This is absolutely spectacular. It somehow manages to capture the zeitgeist of the moment. Its density and the layer upon layer of images that need revisiting and carry enough ammunition to feed that urge to reread. My favorite part right now is this:

Quote:
Impervious to all the moon can sorrow,
frozen mountains slam their wood-crack strains.
All color drained, gone even from the dayglow
factories that burned once and their trains
that throttled through the county night and day.
A river choked with surplus nurdles plies
the fallen forest like a mindless snail.
I could really hear the mountains, and the dayglow thing is an example of that layered density. Regarding “limp petard,” I like to think non-spherians will need to look it up, discover it originated in flatulence, and the “flat” part’s slant-rhyming with “flapping” altogether sets a scene, humorous without detracting from the serious. Somehow that latter part of the sonnet brings Trump to mind, probably not what you had in mind, but still. Like “Huncke,” there’s this madcap image-jumping fervor to it yet the sonnet form (and I like the rhyme scheme!) ties it down somehow and there’s an overall solemnity to it, as there should be. It’s like a Götterdämmerung poem in a grand style. And the absurdity and humor is appropriate to the era in question. Sorry I couldn’t find something I’d change really. Just my general impressions. Well-worth reading and reading again…

Siham
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  #17  
Unread 05-26-2024, 09:05 PM
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Rick Mullin Rick Mullin is offline
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Thanks Siham,

I really appreciate your giving this one time, and of course I'm happy with your generous response. I'm also glad you mention Huncke. Writing this might be the closest I've come to the kind of free-wheeling style of that poem. Both require re-reading. And both loose a great many readers in the middle of a first reading. Like others here, I am managing a situation where a person needs to be familiar with my poetry before reading any of my poems....

I'm interested in the segment you highlight. I like the first line, but I wonder how my use of the word sorrow as a verb will go over. Also, the word "nurdles" was a concern. They are the basic pellets of plastic kicked out by the huge ethylene crackers (plastics factories). Rivers near crackers are full of them. So are oceans. The line I like best in that stanza is the one with cracking mountains.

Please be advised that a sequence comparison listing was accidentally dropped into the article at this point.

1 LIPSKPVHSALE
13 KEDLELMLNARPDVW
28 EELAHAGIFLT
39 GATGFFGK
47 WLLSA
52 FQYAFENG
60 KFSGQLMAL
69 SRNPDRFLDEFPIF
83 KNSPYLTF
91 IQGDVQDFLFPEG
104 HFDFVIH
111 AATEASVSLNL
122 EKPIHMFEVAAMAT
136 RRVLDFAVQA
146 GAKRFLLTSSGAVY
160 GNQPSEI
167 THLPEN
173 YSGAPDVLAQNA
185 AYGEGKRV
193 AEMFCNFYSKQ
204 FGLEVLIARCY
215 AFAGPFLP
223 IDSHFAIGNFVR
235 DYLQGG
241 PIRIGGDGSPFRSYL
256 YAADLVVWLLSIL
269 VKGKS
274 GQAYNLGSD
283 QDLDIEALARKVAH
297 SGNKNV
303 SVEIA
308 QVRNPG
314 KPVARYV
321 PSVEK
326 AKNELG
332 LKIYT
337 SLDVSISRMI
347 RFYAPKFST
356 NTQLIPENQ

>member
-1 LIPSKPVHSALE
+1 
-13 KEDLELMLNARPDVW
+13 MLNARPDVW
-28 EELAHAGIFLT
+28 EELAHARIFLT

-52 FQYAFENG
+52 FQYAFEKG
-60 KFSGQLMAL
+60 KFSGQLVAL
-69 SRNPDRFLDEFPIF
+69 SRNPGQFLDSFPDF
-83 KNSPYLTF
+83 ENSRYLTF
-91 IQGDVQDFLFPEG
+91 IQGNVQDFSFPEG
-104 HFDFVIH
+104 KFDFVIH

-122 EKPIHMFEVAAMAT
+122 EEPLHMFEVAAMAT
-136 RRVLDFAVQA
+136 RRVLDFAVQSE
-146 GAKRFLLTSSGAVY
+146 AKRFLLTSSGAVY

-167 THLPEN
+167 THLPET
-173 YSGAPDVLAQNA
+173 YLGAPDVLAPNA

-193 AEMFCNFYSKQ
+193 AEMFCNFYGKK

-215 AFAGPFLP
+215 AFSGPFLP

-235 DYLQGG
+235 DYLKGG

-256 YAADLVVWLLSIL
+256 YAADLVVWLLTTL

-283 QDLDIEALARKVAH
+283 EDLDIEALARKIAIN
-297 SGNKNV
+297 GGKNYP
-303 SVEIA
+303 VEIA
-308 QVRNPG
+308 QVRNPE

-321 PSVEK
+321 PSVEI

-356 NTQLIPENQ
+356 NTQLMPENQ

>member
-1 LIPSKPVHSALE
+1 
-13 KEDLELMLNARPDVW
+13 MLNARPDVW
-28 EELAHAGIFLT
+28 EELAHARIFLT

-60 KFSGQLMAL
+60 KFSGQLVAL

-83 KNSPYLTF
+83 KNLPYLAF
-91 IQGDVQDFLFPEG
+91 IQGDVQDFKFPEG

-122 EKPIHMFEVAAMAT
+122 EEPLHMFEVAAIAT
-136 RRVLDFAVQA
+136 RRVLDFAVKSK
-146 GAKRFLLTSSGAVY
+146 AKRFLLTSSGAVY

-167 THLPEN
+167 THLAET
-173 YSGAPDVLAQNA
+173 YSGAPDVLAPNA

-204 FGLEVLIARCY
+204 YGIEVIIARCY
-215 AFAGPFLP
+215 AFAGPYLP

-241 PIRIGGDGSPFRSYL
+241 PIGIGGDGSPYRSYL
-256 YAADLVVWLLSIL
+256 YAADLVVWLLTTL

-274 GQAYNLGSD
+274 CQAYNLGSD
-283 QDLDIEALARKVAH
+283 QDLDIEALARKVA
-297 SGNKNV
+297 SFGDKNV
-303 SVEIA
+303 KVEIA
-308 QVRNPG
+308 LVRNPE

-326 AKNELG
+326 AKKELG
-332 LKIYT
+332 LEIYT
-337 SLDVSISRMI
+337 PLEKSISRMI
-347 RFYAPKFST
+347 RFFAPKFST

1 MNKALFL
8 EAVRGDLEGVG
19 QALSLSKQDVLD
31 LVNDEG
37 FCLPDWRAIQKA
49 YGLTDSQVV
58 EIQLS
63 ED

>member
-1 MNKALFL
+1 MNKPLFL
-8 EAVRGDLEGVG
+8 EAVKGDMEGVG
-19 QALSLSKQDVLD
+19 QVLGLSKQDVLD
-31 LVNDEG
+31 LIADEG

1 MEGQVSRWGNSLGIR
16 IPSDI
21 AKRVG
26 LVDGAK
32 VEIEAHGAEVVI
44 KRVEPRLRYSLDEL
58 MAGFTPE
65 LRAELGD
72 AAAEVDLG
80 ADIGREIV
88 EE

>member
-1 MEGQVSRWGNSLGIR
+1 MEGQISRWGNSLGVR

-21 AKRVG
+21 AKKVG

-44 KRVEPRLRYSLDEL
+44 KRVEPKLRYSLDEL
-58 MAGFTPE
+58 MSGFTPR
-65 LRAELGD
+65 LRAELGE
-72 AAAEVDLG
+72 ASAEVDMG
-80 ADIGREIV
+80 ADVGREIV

Thanks for you input and insight on "petard"!

I'm really glad you see this holding together with the support of the crown mechanism. And "a Götterdämmerung poem in a grand style"--I may frame this critique.

It was so great to hear from you on this. Thanks again.

Rick

Last edited by Rick Mullin; 05-26-2024 at 09:09 PM.
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  #18  
Unread 05-27-2024, 01:00 PM
Siham Karami Siham Karami is offline
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Probably I shouldn’t post again on this, but I’m surprised you have qualms about “sorrow” as a verb. I’ve used it that way, and it feels quite natural. It gives “sorrow” a more dynamic role, which I think it not only appropriate, but in many cases, necessary. A person also doesn’t need to be familiar with your work to appreciate it. All they need is an openness to form and structure as background music and let the chips fall where they may. By that I mean it doesn’t and sometimes even shouldn’t have some obvious meaning. Even oddball pop culture references (I’m thinking Huncke) with which I’m notoriously unfamiliar, suddenly within the context of a poem, jump out with new life. A poem is a world unto itself. If the sound of it rings true somehow, it’s a springboard into that world, which itself is a delight.